In C/C++ you can use a pointer to a piece of code, which is called a function pointer, suppose there is a piece of code like this.
We define a function func, then use the pointer variable f to point to the function, then print out the address pointed to by the variable f. The code is simple, then we compile it and look at the instructions generated after compilation, we focus on the func function.
As you can see, the compiled function func is located at the address 0x400526, so let’s remember that address.
Then run the compiled program and think about what this code will output.
Obviously it should be the address of the func function in memory!
You guessed it right, but a function pointer is essentially a pointer, except that it points to a piece of code in memory instead of a piece of data in memory, like this:
See, what we often call a pointer generally points to a piece of data in memory, while a function pointer points to a piece of code in memory, in this example pointing to memory address 0x400526, where the machine instruction for function func is stored.
Now that you should understand the function pointer, a careful person may have a question, Why does the compiler know that the function func is stored at memory address 0x400526 when it generates the executable file? Shouldn’t this be determined only when the program is loaded into memory and starts running?
The function pointer is used to pass a piece of code around as a variable, and one of its main uses is to call back functions.
Regarding callback functions that are actually defined in module A and called in module B, like this.
However, sometimes we have a scenario where we still need to define a function in module A, while the operation of function A needs to rely on the data generated by module B. Then the function defined in module A and the data generated by module B are passed together to module C to be called, like this.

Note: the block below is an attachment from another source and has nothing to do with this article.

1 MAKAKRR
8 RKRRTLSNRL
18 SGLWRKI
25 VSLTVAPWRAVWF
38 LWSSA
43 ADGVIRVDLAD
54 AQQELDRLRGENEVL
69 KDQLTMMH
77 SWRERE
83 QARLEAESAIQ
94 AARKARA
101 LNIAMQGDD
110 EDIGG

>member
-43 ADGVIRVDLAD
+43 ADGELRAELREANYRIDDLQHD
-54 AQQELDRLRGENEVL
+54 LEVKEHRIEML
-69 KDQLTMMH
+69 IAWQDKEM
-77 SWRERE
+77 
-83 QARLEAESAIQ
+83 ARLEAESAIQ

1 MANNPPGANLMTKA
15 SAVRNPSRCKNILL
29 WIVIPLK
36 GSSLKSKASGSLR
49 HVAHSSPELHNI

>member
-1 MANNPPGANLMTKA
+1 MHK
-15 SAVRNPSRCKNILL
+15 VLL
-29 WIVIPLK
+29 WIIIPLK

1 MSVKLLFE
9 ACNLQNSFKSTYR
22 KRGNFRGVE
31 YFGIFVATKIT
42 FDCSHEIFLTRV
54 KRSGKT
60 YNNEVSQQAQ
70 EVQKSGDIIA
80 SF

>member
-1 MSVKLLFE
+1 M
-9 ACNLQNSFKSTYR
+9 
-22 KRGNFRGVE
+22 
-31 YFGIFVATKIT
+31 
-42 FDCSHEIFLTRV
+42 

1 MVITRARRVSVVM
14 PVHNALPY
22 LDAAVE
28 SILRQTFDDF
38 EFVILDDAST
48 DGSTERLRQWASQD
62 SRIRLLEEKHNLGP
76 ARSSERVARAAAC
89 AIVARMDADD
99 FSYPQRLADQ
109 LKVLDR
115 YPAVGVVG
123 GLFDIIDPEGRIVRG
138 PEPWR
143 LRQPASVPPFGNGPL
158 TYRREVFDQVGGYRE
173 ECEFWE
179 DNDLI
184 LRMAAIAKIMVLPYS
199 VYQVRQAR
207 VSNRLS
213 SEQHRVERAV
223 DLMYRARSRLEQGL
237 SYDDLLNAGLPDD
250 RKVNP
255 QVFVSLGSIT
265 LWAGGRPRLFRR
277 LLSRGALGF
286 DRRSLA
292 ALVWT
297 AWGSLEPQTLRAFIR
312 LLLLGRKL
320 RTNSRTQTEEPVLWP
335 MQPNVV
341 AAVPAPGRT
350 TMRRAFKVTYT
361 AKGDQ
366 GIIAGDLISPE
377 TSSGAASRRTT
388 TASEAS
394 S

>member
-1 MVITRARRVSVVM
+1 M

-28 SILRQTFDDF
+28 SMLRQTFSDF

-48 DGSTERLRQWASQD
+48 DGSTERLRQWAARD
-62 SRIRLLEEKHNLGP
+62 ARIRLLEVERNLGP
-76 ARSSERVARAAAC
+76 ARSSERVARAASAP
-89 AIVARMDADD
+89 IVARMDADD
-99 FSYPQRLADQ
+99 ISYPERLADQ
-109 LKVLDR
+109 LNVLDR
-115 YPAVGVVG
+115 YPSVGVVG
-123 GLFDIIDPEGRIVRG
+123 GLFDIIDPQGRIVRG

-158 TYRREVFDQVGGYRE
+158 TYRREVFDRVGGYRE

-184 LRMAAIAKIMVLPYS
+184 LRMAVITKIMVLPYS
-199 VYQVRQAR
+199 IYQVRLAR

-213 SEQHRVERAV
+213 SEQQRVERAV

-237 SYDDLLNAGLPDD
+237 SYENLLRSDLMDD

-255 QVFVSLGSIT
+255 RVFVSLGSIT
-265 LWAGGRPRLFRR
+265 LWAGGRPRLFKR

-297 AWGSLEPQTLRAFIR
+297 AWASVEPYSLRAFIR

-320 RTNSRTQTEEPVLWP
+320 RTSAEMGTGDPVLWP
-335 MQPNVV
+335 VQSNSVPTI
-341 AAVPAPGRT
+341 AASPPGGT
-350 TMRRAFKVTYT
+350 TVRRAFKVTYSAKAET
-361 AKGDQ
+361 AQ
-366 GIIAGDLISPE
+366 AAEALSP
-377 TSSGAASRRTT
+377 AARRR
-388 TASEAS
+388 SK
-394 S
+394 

At this point, a simple function pointer is no longer enough, because the function pointer simply points to a piece of code in memory, we not only need to pass a piece of code in memory but also a piece of data in memory to module C. At this point you can define a structure to package the code and data , like this.
Let’s name this structure closure and notice that there are two parts in this structure.
- a pointer variable to the code
- a variable that holds the data
Thus, we assign a value to the pointer variable in module A and a value to the variable that holds the data in module B. We then pass this structure to module C, where it can be used as follows.
That is, closure contains both a piece of code and the data used by this code, which is also called context or environment, whatever it is called, but is actually the data on which the function runs.
And that’s exactly what std::function is for in C++.
Mere function pointers don’t have the ability to capture context, where context means code-dependent data, and you have to construct your own structure to store the code-dependent context.
The reason you don’t have a way in C++ to simply use function pointers to point to member functions of an object is that there is no way for function pointers to capture the context of this (a pointer to an object).
What std::function does is essentially not much different from the structure we just defined.
With std::function you can not only store a piece of code, but also the necessary context, and then call the code based on that context in the right place.
Also std::function is more general, you can use it to store any callable object, as long as it has the correct function signature.